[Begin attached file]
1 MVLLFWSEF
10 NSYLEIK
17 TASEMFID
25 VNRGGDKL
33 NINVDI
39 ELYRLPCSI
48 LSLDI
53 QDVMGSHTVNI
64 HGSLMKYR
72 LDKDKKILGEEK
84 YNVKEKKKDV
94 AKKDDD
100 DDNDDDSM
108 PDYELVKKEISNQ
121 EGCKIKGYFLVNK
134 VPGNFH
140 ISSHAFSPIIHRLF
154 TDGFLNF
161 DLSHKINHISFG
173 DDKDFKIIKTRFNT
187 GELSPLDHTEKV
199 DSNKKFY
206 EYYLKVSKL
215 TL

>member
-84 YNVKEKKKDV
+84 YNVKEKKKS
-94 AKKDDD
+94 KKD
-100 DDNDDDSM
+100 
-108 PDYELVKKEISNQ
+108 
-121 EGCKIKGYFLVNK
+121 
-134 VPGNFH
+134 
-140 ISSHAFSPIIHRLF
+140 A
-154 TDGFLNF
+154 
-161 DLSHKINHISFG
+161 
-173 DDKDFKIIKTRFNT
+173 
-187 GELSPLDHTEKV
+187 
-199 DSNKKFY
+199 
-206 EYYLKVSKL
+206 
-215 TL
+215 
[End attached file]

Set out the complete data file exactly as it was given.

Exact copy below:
1 MVLLFWSEF
10 NSYLEIK
17 TASEMFID
25 VNRGGDKL
33 NINVDI
39 ELYRLPCSI
48 LSLDI
53 QDVMGSHTVNI
64 HGSLMKYR
72 LDKDKKILGEEK
84 YNVKEKKKDV
94 AKKDDD
100 DDNDDDSM
108 PDYELVKKEISNQ
121 EGCKIKGYFLVNK
134 VPGNFH
140 ISSHAFSPIIHRLF
154 TDGFLNF
161 DLSHKINHISFG
173 DDKDFKIIKTRFNT
187 GELSPLDHTEKV
199 DSNKKFY
206 EYYLKVSKL
215 TL

>member
-84 YNVKEKKKDV
+84 YNVKEKKKS
-94 AKKDDD
+94 KKD
-100 DDNDDDSM
+100 
-108 PDYELVKKEISNQ
+108 
-121 EGCKIKGYFLVNK
+121 
-134 VPGNFH
+134 
-140 ISSHAFSPIIHRLF
+140 A
-154 TDGFLNF
+154 
-161 DLSHKINHISFG
+161 
-173 DDKDFKIIKTRFNT
+173 
-187 GELSPLDHTEKV
+187 
-199 DSNKKFY
+199 
-206 EYYLKVSKL
+206 
-215 TL
+215 